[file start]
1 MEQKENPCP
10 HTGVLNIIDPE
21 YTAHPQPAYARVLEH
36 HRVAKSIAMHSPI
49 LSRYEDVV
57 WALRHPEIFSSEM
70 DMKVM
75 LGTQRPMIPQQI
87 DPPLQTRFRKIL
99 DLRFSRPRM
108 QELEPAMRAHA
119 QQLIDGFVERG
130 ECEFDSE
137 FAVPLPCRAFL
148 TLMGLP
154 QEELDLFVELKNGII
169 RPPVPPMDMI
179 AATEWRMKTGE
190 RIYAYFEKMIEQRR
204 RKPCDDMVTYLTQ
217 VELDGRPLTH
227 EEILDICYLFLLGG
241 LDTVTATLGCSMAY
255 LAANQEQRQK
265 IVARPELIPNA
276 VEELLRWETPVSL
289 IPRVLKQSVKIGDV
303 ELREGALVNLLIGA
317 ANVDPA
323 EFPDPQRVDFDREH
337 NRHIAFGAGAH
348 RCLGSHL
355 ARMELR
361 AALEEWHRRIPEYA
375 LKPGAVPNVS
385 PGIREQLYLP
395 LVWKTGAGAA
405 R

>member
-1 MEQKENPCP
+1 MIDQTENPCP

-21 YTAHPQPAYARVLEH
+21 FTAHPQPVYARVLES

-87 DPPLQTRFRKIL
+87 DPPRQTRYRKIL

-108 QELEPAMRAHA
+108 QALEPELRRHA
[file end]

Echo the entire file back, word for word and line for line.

1 MEQKENPCP
10 HTGVLNIIDPE
21 YTAHPQPAYARVLEH
36 HRVAKSIAMHSPI
49 LSRYEDVV
57 WALRHPEIFSSEM
70 DMKVM
75 LGTQRPMIPQQI
87 DPPLQTRFRKIL
99 DLRFSRPRM
108 QELEPAMRAHA
119 QQLIDGFVERG
130 ECEFDSE
137 FAVPLPCRAFL
148 TLMGLP
154 QEELDLFVELKNGII
169 RPPVPPMDMI
179 AATEWRMKTGE
190 RIYAYFEKMIEQRR
204 RKPCDDMVTYLTQ
217 VELDGRPLTH
227 EEILDICYLFLLGG
241 LDTVTATLGCSMAY
255 LAANQEQRQK
265 IVARPELIPNA
276 VEELLRWETPVSL
289 IPRVLKQSVKIGDV
303 ELREGALVNLLIGA
317 ANVDPA
323 EFPDPQRVDFDREH
337 NRHIAFGAGAH
348 RCLGSHL
355 ARMELR
361 AALEEWHRRIPEYA
375 LKPGAVPNVS
385 PGIREQLYLP
395 LVWKTGAGAA
405 R

>member
-1 MEQKENPCP
+1 MIDQTENPCP

-21 YTAHPQPAYARVLEH
+21 FTAHPQPVYARVLES

-87 DPPLQTRFRKIL
+87 DPPRQTRYRKIL

-108 QELEPAMRAHA
+108 QALEPELRRHA